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Four young women, originally sent to internment camps in the Slocan Valley during the Second World War, take a break while working on a local family farm in 1946.


The photographs were shoved inside shoeboxes, hidden away in archives, glued to family albums held together by string.

When Rita Moir began searching for unpublished images to tell the story of British Columbia's Slocan Valley, she set off scavenger hunts in private homes and public institutions.

The search uncovered many treasures, gathered in The Third Crop (Sono Nis Press), an elegantly designed book rich in detail about a valley unlike any other in the province.

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Here are unsmiling Doukhobor men at a riverbank brickyard, some looking as though they've just arrived from the Russian steppes.

Here are the proud women who have made 1,720 pounds of jam, a donation from their peaceful valley to war-ravaged Britain.

Here are Japanese-Canadians building their own uninsulated housing at an internment camp at Lemon Creek.

Here is a Mrs. Woyna holding kielbasas at the general store in Appledale, where a box of Crisco shortening cost 30 cents, while a tin of oily pilchards went for 16 cents.

Here is John Avis, that kidder, performing a precarious handstand atop the gabled roof of the new schoolhouse.

Here is the Clever Block at 115 6th Ave. in New Denver, an address shared for a time by a mortuary and a meat market.

Here are miners blasting rocks, children dancing around a maypole, hunters with cougar pelts worth a bounty of $20 each.

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Here are three first nations paddlers in a pine-bark canoe shaped like the giant sturgeons that haunt the local lake.

The Slocan Valley was the ancestral home of the Sinixt and Ktunaxa peoples and later a settling place for waves of immigrants, including those fleeing Czarist repression or the limited future of working in a British mine.

The valley has long attracted exiles, whether by choice (the pacifist Doukhobors), or by force (interned Japanese-Canadian civilians). Later still, some came to escape an unpopular war in Asia, as well as the alienation of modern urban life.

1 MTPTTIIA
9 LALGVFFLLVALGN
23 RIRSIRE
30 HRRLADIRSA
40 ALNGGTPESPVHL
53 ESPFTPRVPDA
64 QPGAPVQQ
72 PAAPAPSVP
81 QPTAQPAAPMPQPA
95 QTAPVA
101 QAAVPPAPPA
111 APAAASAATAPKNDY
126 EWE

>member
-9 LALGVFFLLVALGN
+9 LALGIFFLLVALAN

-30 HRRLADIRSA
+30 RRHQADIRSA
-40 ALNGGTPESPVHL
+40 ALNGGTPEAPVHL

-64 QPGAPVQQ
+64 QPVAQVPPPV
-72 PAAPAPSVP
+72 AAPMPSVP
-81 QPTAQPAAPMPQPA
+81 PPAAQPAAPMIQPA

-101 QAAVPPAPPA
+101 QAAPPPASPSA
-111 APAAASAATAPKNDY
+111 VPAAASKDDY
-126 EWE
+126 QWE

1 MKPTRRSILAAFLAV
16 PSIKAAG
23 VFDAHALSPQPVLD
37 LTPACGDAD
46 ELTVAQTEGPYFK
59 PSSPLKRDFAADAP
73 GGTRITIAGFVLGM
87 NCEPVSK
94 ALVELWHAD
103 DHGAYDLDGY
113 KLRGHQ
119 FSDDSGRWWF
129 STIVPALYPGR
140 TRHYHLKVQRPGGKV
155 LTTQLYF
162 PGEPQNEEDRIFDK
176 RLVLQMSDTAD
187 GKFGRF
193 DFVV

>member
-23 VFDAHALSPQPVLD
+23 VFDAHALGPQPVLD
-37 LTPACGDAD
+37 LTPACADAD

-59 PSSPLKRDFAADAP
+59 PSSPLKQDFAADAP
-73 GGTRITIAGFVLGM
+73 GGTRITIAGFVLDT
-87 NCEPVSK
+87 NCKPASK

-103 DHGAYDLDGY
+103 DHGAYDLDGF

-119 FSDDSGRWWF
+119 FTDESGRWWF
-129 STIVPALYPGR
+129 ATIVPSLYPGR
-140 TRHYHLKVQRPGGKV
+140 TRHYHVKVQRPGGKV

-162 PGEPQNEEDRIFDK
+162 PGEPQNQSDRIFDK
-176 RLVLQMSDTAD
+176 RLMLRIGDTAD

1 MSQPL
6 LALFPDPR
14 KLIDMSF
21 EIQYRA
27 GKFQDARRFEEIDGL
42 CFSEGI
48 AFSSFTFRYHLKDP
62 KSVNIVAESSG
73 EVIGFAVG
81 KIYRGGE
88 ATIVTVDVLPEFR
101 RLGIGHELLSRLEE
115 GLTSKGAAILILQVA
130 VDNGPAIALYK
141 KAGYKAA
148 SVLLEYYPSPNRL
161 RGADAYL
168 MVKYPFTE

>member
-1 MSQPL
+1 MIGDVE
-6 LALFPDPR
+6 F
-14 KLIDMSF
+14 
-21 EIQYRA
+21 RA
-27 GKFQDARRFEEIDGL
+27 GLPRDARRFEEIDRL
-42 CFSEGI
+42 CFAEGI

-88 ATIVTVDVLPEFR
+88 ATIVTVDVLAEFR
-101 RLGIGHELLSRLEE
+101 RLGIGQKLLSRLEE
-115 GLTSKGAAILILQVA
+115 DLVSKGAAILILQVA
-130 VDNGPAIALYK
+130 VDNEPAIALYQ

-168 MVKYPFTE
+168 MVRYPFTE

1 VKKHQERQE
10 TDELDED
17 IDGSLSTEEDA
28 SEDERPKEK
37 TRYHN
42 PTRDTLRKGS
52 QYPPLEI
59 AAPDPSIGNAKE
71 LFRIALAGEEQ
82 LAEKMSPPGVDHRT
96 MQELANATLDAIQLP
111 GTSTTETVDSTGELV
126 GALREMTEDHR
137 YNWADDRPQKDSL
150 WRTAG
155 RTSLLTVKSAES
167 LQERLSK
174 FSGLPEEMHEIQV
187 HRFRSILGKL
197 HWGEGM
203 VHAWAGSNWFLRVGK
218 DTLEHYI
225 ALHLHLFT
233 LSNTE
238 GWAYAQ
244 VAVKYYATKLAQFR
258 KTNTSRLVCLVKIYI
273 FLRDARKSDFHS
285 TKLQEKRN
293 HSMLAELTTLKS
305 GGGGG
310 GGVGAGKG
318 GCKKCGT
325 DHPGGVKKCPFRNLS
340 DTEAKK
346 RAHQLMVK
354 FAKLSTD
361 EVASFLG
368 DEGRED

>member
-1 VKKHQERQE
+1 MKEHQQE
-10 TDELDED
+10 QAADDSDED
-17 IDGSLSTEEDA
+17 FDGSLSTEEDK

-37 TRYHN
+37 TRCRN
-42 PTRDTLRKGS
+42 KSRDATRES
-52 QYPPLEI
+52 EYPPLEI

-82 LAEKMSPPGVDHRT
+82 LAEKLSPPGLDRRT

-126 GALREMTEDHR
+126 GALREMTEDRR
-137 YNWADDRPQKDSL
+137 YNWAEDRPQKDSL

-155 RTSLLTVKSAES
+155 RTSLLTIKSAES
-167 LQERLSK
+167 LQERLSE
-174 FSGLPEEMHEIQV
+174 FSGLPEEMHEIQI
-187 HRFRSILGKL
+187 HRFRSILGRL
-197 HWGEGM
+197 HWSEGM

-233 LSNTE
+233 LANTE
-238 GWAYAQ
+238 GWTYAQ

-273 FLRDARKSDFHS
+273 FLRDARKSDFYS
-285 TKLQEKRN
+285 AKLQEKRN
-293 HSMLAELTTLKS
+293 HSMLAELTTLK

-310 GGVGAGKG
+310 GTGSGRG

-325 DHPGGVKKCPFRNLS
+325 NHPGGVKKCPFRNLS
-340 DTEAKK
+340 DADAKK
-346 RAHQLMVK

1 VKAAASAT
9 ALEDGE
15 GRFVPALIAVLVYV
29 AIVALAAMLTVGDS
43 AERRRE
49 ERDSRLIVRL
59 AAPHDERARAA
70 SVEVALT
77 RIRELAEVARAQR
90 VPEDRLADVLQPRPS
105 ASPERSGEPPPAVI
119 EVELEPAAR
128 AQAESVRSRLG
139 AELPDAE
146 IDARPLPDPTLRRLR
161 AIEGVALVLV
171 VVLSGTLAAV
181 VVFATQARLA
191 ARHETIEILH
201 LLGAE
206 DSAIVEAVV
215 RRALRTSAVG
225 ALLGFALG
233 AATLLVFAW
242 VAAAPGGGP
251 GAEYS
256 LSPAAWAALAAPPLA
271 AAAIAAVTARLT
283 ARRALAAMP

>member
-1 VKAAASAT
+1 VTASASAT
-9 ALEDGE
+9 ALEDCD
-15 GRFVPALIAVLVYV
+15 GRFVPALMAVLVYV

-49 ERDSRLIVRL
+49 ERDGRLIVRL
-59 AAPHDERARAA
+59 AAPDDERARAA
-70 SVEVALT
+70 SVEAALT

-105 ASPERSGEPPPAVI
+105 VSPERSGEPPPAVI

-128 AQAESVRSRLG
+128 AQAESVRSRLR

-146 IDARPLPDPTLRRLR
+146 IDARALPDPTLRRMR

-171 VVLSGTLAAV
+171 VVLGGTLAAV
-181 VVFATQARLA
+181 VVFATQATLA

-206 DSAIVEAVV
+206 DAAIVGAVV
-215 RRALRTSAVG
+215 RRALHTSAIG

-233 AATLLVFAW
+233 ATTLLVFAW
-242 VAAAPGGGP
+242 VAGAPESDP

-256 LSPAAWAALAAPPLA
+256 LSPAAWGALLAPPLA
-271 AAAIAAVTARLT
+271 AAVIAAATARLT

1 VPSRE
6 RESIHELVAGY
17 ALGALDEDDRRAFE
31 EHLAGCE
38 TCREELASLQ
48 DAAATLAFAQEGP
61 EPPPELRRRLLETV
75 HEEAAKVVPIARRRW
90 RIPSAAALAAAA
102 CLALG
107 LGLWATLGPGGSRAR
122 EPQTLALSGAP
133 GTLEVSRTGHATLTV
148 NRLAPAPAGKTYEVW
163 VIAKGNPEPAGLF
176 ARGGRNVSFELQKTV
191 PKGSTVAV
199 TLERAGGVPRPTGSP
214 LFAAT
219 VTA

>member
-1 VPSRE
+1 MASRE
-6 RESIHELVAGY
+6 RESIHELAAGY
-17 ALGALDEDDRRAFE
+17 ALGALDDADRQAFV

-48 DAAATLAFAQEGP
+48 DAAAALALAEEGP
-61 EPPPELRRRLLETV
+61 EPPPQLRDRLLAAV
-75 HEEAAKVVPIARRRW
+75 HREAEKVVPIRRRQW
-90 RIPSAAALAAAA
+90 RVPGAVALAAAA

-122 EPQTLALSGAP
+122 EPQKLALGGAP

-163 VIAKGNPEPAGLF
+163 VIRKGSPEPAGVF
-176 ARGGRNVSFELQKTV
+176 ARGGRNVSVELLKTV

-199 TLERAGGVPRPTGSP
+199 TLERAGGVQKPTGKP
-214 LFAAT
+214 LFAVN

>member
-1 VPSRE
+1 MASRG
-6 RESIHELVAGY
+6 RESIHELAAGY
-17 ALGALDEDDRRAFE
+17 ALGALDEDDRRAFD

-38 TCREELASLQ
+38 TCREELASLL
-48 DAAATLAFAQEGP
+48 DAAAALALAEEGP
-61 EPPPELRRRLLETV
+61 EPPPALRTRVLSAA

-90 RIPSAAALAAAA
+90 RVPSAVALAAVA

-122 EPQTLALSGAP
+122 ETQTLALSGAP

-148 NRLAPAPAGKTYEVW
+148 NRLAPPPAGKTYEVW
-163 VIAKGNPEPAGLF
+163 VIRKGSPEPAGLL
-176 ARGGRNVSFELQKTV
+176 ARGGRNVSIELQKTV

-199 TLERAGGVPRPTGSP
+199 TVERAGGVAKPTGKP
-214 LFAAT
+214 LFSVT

Ms. Moir has lived in the valley for 36 years, making her "a relative newcomer," in her words.

"I want to show how all the cultures here in their time have contributed to the ancestry of place, of who we are now," she said.

"It may have been the Scandinavian men blasting the roads up through the bluffs from Slocan to Silverton and New Denver. It may have been the Japanese-Canadian people building their own internment camps. It may have been the women teaching in the schools and working in the orchards. It may have been the Doukhobor people contributing their agricultural knowledge. All of this contributed to who we are today."

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The book takes its title from a third cutting of hay, a rare crop whose bounty allows livestock to thrive through long, hard winters. To dry the harvest, farmers placed limbed trees in portholes, hanging the green hay like tinsel on a Christmas tree. For the author, the third crop is a metaphor for "what happens when a group of people work hard enough and long enough, go that extra mile, and celebrate together, too."

This is the fourth non-fiction book from Ms. Moir, who won the VanCity Book Prize and the Hubert Evans Non-Fiction Prize in 2000 for Buffalo Jump: A Woman's Travels.

She arrived in the valley at age 23 in 1975, taking a job as the live-in caretaker for the local community centre. First, though, she had to build a log cabin next door that would be her home. Soon after, she got hired as a reporter at the Nelson Daily News.

Some years ago, Ms. Moir salvaged bricks from a torn-down chimney. She even carted some with her when she moved to another home in Vallican, using them to construct an outdoor fireplace. As it turns out, the century-old bricks are from the riverside Doukhobor brick factory featured in the photograph in the new book.

Special to The Globe and Mail

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